Site History

A Brief History Of The F1Page
I began Paul’s Formula 1 Page in 1996 as a project while I was learning HTML. In those days it was just a page or so of Formula 1 related news hosted on an AOL members server. The pages were originally coded by hand using my favourite text editor.

In April 1998 I purchased the F1Page.com domain and on Tuesday April 14th, 1998 I moved the site to a FreeBSD server hosted by Best Communications. This move from the AOL server where it had been for the previous two years made it much easier to find and bookmark as well as improving download times and functionality. I was also able to add some scripts to the site which AOL would not allow.

At about the same time I bought my first copy of Microsoft FrontPage and imported the F1Page into it. I wasn’t really all that interested in the WYSIWYG features of FrontPage as by then I was quite proficient at coding by hand — using vi on a Solaris box in my “real job” made sure of that — but the site management tools like site-wide file renaming and link checking seemed like a good idea at the time. It was only later when I looked at the source code that I saw how many extra and unnecessary tags had been added every time I made even the smallest changes.

Taking advantage of FrontPage Themes I created a new custom theme which gave every page of the site a common look and feel which could easily be changed whenever I wanted. I later discovered that each new theme I created also added hundreds of system generated images that I would never use so in 2000 I replaced the FrontPage Theme with a fairly simple set of styles using cascading style sheets (CSS). Removing the FrontPage Theme removed hundreds of unnecessary FONT tags and system generated images and greatly lessened the time it took to render the pages. This worked quite well and so the following year I added some new items to the style sheets to make the pages look a little more spiffy.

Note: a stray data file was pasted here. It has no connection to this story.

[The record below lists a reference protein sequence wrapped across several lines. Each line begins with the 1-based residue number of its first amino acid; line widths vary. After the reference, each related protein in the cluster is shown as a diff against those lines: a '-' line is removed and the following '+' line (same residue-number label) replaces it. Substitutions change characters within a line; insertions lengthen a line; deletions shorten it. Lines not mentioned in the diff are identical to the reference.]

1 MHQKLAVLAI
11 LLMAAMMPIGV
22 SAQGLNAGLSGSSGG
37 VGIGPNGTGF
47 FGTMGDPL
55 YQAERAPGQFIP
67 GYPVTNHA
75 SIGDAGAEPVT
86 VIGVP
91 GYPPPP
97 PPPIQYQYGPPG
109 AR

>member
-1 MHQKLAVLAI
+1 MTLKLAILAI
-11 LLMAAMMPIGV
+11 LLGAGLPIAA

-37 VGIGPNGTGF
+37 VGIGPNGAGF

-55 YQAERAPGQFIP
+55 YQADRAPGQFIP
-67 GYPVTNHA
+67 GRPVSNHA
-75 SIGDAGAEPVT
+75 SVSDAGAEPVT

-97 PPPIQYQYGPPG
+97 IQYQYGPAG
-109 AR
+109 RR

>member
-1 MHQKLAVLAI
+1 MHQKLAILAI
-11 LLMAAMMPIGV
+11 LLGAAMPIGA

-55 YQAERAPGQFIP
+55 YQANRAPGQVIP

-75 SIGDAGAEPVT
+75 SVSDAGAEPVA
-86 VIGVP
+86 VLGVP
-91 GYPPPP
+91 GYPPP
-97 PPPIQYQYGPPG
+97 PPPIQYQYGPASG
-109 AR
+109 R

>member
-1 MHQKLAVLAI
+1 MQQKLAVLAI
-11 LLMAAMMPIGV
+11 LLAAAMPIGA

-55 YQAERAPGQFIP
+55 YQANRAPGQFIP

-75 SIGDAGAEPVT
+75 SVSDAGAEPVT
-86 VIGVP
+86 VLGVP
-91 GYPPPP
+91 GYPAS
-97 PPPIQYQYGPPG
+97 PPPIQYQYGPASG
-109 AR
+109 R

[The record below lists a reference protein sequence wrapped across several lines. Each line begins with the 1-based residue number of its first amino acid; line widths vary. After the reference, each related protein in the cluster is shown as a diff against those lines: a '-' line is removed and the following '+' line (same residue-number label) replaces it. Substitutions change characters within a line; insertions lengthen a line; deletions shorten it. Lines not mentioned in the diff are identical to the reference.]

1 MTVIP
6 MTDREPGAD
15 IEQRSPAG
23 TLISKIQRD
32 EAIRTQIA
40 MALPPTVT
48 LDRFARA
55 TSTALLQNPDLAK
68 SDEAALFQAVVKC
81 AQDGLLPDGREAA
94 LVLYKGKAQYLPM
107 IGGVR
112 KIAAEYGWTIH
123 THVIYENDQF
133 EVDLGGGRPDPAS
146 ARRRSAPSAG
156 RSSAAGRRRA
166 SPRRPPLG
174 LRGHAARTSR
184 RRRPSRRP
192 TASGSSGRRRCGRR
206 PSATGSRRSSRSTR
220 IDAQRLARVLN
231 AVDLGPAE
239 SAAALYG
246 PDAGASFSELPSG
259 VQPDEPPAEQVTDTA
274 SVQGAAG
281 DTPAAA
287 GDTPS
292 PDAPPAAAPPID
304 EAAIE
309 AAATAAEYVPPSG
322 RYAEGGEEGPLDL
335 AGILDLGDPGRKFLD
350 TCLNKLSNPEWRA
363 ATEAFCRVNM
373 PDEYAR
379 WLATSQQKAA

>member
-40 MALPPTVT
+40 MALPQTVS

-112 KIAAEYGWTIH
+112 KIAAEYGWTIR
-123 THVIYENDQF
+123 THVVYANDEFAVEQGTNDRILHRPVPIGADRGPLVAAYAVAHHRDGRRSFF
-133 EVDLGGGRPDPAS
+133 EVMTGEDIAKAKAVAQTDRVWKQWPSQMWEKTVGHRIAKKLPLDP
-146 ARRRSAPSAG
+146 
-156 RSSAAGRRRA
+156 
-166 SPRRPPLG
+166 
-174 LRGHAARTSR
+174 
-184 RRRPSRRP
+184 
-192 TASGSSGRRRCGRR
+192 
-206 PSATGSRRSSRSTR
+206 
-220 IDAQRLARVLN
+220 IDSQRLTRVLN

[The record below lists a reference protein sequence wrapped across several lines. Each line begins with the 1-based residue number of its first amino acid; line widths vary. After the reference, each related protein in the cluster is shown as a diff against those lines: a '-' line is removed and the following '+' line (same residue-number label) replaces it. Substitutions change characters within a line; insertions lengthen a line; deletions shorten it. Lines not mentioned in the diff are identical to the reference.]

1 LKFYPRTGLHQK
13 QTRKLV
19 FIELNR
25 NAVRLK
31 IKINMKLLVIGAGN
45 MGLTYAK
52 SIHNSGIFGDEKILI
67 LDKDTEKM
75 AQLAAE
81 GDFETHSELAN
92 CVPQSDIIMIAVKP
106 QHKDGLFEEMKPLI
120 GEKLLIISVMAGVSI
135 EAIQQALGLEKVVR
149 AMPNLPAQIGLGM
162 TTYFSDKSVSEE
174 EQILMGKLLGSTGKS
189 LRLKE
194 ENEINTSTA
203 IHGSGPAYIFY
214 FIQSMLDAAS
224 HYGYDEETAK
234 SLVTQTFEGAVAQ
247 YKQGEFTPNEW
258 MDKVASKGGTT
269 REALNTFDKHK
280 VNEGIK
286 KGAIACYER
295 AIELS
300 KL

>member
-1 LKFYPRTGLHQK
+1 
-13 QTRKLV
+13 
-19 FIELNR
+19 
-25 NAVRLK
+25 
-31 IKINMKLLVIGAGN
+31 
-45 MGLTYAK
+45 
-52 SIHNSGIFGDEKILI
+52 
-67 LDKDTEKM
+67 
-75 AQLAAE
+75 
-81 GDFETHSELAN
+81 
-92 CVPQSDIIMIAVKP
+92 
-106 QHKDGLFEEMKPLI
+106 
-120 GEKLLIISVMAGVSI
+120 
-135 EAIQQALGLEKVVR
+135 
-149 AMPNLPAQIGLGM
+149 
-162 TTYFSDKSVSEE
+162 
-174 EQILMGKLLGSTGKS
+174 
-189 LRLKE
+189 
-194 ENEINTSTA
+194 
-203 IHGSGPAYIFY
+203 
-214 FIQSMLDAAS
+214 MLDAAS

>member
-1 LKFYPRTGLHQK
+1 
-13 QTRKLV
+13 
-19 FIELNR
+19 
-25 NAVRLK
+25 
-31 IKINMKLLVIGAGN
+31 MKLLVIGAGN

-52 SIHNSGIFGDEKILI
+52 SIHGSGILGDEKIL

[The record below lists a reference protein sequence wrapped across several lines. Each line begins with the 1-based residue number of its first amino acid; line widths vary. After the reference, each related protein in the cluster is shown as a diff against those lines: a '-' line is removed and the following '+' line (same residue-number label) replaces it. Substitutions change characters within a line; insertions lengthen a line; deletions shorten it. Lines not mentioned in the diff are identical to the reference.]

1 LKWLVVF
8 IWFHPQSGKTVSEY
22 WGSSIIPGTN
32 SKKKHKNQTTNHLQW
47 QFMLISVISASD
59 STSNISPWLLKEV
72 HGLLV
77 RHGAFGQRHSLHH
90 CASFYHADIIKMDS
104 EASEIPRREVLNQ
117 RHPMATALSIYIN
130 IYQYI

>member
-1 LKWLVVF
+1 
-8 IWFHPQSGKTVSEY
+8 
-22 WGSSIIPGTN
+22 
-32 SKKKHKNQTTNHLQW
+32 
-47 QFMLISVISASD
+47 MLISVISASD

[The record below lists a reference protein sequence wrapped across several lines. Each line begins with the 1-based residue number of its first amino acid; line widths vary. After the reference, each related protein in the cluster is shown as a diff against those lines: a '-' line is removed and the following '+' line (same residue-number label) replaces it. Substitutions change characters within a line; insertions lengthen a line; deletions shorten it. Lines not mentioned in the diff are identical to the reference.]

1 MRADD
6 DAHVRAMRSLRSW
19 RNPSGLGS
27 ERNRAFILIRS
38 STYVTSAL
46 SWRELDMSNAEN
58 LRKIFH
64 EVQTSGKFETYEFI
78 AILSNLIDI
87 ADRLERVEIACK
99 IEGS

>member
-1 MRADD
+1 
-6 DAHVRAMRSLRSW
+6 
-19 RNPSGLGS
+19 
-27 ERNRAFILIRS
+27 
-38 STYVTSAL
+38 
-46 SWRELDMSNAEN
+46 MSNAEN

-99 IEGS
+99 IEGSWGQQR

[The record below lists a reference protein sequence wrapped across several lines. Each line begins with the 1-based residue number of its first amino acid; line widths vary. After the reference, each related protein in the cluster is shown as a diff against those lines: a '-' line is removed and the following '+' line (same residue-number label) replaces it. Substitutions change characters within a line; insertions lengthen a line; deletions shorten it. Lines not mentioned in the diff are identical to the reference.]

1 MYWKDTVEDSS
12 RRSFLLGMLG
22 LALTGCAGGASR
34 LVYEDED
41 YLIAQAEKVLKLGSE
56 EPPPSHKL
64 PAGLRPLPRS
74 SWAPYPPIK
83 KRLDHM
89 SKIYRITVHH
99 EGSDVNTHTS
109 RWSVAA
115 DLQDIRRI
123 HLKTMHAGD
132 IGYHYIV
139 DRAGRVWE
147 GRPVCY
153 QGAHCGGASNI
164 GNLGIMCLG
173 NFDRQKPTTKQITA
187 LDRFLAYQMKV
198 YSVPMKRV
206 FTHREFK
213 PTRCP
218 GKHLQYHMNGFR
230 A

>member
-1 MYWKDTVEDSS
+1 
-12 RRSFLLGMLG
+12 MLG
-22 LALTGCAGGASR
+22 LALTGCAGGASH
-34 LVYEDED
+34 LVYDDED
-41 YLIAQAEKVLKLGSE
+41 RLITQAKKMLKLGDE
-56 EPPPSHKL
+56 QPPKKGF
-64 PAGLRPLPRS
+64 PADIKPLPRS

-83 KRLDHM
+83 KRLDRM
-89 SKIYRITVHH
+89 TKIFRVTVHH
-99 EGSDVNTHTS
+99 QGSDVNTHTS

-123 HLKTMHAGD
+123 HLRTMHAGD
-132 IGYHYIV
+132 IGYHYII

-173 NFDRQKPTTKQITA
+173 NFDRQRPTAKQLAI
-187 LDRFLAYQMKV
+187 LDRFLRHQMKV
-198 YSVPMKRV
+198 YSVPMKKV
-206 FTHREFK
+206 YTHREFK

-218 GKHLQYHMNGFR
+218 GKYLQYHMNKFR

Before Macromedia invited me to a few of their product seminars I wasn’t very familiar with their software but when I saw it demonstrated I was very impressed with Dreamweaver and purchased a copy the following day. In a couple of days I had migrated the site from FrontPage to Dreamweaver so that it looked the same but each page was less than half of its previous size.

I have retained the minimalist approach which I adopted in 2000. Less may not always be more but it certainly downloads a lot faster which is what most people want these days. To this end I have optimised the sizes of the main images and removed some of the larger graphics entirely.

In 2003, after reading some interesting and inspiring articles by Jeffrey Zeldman (The Daily Report and A List Apart to name but some of his works) and Carrie Bickner (The New York Public Library Style Guide), I decided that it was high time that this site became standards compliant. To that end I rewrote the style sheets and edited all of the mark-up so that the entire F1Page is now CSS and XHTML (1.0 Transitional) compliant according to The World Wide Web Consortium (W3C) and, let’s face it, they should know!

During 2004 I switched from using a PC to a Mac and, rather than buy another copy of Dreamweaver, I went back to coding by hand with BBEdit. Surprisingly this was not only more fun but also quite a bit quicker.

That same year I finally got around to automating the site so that I could update all of the results and get them online much more quickly than before. All of the team, driver, event and result data were stored in a MySQL database which was updated by a custom content management system that I wrote using PHP. The HTML tables showing the GP schedule and the various championships were generated dynamically when requested.

Over the years the CMS was rewritten in C, C++ and finally Java as I experimented with those languages. Unfortunately, the source code was lost in a system crash and for the time being I was back to coding by hand with a little help from a LibreOffice spreadsheet.

Thankfully, the site has since been imported into WordPress and now, with a little modification to one of the standard themes, I am happy to let them handle the layout.